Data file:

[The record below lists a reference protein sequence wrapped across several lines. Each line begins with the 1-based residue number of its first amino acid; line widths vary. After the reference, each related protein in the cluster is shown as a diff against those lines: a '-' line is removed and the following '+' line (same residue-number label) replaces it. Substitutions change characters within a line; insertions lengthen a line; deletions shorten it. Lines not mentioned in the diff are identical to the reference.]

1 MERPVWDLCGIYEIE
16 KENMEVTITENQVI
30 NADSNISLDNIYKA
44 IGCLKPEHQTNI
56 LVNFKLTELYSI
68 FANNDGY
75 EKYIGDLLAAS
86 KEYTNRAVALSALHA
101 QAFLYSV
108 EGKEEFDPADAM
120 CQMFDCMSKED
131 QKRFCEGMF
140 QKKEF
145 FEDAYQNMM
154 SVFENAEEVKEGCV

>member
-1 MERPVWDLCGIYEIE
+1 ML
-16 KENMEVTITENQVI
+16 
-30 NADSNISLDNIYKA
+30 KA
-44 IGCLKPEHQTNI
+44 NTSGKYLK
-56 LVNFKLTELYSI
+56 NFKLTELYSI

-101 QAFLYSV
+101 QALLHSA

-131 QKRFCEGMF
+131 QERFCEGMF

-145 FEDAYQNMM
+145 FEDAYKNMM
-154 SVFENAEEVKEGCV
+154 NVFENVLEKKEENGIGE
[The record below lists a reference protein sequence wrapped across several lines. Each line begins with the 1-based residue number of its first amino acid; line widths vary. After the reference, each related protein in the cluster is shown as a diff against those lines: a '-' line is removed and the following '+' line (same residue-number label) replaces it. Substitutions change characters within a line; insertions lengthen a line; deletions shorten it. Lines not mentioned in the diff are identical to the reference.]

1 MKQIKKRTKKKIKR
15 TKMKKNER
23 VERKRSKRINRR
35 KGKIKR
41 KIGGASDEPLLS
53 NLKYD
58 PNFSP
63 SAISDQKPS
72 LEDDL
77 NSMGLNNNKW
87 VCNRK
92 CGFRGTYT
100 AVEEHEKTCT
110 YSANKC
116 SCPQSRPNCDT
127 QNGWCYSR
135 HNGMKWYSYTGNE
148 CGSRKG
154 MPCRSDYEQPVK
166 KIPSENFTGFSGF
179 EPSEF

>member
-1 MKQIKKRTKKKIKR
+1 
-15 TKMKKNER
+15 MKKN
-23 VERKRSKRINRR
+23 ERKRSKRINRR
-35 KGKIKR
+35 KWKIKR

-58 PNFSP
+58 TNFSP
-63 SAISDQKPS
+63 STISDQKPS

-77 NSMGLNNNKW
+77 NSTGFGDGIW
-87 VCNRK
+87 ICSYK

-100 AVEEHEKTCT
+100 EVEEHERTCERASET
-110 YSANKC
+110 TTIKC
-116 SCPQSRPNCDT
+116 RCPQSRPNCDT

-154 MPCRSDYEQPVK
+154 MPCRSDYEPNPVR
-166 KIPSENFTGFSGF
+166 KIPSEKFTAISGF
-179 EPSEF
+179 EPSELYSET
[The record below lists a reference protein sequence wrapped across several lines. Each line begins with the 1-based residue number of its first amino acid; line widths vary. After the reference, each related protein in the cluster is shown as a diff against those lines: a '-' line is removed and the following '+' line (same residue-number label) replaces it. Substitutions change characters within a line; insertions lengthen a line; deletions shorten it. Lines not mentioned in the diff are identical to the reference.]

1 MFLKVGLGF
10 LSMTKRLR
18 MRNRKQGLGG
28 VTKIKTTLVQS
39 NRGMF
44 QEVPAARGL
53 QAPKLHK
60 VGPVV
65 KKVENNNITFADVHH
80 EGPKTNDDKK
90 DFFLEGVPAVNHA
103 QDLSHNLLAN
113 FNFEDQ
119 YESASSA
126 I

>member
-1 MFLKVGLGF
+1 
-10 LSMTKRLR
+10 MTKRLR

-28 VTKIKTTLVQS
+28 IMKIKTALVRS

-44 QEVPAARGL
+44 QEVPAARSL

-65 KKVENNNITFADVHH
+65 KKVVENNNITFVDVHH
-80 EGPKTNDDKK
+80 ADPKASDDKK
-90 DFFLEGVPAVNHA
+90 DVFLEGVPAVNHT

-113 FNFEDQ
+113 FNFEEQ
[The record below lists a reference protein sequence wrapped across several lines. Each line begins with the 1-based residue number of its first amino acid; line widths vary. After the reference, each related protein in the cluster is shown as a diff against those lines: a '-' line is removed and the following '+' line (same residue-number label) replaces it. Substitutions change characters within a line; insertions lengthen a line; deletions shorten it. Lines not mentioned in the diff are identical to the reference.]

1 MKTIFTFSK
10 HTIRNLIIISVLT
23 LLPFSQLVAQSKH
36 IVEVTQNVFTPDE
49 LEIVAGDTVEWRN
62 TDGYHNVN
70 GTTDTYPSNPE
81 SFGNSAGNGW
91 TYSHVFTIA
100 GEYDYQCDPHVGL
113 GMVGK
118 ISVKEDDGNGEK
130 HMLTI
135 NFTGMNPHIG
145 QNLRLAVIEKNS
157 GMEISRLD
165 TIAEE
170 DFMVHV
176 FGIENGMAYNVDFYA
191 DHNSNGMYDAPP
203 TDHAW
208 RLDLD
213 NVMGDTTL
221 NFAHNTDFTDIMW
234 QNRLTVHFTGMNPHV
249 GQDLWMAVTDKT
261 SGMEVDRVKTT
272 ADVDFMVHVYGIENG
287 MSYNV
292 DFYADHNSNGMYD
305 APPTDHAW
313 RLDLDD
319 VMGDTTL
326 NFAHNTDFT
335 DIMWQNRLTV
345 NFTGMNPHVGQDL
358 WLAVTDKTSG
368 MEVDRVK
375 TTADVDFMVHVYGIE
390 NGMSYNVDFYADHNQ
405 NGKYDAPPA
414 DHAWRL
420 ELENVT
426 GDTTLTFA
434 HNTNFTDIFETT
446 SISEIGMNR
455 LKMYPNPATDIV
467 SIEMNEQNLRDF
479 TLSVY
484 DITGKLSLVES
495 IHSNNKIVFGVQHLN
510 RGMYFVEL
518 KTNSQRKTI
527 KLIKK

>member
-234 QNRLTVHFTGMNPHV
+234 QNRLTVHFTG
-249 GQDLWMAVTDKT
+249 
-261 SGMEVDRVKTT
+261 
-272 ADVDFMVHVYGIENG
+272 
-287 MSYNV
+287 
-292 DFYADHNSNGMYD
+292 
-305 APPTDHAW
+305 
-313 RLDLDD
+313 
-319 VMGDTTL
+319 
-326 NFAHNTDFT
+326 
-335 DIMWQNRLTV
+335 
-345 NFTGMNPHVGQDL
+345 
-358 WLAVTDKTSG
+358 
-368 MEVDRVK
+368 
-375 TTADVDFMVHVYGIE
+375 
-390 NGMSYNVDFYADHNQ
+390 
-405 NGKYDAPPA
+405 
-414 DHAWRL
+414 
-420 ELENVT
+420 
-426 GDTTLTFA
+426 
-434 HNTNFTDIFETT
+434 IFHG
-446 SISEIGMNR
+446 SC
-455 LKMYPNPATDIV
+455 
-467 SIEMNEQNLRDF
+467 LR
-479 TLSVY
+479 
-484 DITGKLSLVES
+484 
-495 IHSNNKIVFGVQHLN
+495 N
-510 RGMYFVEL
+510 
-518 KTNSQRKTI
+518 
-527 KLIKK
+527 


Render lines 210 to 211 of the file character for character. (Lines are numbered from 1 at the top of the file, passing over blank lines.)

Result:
-414 DHAWRL
+414 